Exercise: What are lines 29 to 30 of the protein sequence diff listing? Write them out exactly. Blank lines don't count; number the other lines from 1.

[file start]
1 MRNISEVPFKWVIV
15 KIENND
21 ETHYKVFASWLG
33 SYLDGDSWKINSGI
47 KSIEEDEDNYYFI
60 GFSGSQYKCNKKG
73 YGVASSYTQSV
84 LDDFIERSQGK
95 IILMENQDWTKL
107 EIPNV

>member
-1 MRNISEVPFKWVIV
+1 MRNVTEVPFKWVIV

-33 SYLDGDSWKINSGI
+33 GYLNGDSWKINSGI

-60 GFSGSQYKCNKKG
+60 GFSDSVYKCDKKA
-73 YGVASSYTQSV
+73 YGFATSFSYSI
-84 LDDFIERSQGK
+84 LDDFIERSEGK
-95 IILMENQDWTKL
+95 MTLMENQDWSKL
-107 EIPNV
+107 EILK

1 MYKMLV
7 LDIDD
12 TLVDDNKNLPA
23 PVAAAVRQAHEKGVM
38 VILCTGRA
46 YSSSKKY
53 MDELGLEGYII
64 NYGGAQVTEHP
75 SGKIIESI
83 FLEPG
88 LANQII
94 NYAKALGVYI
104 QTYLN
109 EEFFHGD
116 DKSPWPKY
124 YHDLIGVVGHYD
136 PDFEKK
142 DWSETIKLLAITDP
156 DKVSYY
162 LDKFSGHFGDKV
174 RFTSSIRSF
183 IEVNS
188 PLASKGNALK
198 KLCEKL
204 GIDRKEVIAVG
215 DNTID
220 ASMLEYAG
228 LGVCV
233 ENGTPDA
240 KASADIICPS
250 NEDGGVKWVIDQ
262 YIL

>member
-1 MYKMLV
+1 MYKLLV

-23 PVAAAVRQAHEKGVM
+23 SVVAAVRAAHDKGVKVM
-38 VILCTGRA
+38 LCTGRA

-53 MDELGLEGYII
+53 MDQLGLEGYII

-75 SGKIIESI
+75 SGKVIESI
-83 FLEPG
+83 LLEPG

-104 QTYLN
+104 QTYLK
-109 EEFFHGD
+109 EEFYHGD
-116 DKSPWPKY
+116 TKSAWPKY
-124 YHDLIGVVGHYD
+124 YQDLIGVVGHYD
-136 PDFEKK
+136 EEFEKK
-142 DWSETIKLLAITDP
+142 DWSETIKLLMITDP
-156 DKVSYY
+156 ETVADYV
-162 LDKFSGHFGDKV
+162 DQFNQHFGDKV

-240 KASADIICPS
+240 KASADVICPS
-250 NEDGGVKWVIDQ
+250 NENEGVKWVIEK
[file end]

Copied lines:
23 PVAAAVRQAHEKGVM
38 VILCTGRA